Upsizing from a small apartment to a two- or three-bedroom house is an exciting move. But after closing, you might go into a bit of a panic when you have to make decisions about furnishing and decorating the place.
You probably already own the basics, but their scale may be off — or you may be sick of that hand-me-down chintz sofa that you’ve hauled around since college. Take your time, though.
Designers say there’s no reason to dump everything right away and rush to buy items simply to fill up space.
Even if you did have the budget, there are often complications and delays when ordering furniture, especially during the pandemic, with delivery times often running six months or more.
Think sustainably and reuse what you can. Whatever you do buy, make sure it’s the best quality you can afford.
We asked three interior designers to share their best design tricks for first-time homeowners, with an eye toward the budget. Here are their answers to some common questions.
What should I get rid of before moving?
Take a good, hard look at your furniture, bedding and accessories, and donate or toss anything torn, worn or not often used, as well as anything you bought as a temporary fix.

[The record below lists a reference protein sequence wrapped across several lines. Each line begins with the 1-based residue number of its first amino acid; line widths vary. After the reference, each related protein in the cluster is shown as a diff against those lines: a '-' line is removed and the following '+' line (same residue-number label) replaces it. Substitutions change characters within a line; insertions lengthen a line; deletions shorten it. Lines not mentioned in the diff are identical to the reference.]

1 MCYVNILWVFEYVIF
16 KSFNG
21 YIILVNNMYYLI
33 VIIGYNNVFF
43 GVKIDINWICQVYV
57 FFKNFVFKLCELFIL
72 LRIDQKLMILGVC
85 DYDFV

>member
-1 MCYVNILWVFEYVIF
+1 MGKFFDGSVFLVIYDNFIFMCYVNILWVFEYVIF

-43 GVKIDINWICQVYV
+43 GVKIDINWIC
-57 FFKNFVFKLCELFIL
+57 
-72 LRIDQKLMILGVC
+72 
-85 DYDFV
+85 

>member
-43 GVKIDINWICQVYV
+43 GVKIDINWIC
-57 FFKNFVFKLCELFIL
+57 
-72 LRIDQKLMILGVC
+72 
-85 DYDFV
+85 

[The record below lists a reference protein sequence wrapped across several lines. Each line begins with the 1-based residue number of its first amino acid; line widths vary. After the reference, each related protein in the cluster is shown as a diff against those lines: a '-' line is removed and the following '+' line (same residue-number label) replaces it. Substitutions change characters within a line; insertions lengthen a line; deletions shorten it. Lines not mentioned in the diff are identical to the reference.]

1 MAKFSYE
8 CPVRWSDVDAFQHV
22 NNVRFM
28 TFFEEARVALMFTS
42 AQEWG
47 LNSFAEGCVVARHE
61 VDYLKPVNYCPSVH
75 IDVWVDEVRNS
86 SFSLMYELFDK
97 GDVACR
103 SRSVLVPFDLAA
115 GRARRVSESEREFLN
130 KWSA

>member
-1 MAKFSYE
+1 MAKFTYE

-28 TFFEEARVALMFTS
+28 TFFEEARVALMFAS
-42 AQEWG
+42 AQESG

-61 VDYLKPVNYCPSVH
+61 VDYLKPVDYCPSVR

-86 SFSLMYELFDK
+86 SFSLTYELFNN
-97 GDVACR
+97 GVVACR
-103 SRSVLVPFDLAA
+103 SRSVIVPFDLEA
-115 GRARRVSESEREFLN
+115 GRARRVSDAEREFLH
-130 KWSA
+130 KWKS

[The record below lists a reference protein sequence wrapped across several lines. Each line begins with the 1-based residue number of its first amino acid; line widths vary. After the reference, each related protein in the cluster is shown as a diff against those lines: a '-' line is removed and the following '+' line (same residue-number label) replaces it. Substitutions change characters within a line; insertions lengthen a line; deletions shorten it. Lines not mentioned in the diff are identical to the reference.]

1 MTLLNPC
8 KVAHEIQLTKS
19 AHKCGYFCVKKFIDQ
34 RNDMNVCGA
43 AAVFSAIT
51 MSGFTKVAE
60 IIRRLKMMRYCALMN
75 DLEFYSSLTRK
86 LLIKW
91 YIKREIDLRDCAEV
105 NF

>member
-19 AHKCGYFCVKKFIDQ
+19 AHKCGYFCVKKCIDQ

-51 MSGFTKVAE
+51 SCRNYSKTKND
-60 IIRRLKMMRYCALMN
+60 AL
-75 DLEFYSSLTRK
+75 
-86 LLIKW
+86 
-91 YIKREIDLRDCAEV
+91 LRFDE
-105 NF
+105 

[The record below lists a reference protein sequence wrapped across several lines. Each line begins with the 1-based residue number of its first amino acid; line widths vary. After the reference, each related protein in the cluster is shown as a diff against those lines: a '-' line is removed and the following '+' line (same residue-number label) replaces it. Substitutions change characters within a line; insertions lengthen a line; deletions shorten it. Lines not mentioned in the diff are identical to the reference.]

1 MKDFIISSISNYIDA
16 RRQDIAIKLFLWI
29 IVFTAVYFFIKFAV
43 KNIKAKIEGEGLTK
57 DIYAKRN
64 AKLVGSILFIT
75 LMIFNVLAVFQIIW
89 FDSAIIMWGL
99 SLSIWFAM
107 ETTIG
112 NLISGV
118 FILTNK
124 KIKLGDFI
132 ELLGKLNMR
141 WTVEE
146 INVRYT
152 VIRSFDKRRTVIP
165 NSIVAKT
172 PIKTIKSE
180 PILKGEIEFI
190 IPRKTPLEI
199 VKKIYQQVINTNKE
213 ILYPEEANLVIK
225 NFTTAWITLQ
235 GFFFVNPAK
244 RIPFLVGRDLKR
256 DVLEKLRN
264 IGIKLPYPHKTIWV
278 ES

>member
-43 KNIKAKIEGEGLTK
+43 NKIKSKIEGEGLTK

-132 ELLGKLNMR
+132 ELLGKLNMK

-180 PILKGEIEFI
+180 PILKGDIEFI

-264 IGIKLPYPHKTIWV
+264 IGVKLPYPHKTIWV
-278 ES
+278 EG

Where do I begin?
First, pull out a tape measure.
Measure all the rooms in your new home, as well as large pieces you already own, such as your sofa and beds. Keep all this information, including your floor plans, in your phone, so you can reference it quickly while shopping.
Which room should I tackle first?
Your upsized home probably has two or three bedrooms. If there are one or two people living in the house, one room is usually the primary bedroom, the second is the guest room or office, and the third can be used for storage, an office, craft space or a workout room. If you are hoping to start a family, a pullout couch may be a good purchase for the smallest bedroom. (You can add a crib later.)
Should I worry about paint colours?
With more rooms to think about, you might be uncertain about paint colour choices. Now you have to think about how colours work together. Some designers say painting all the rooms a light neutral or white will make your home feel light and airy. Later, you can go bolder with paint or choose a statement wallpaper for some of your spaces.
What do I do with my dining table?
Moving from an apartment to a small home often includes more dining space.
But the small table you have been using might come in handy for another room, so don’t give yours away.
A smaller table is a great work-from-home surface that can be tucked into a corner of a room.
If your new home has a formal dining space and you aren’t planning to host sit-down holiday dinners for 12, put your small table in there, and turn the dining room into an office.
If all else fails and you can’t find a place for it in your new home, post your table on Facebook Marketplace or a neighbourhood group.
Is this the time to upgrade my mattress quality and/or size?
Yes. Moving to larger quarters is the perfect opportunity to upsize your full- or queen-size mattress.
After all, you might one day have dogs, cats or kids trying to squeeze themselves into bed with you. — The Washington Post.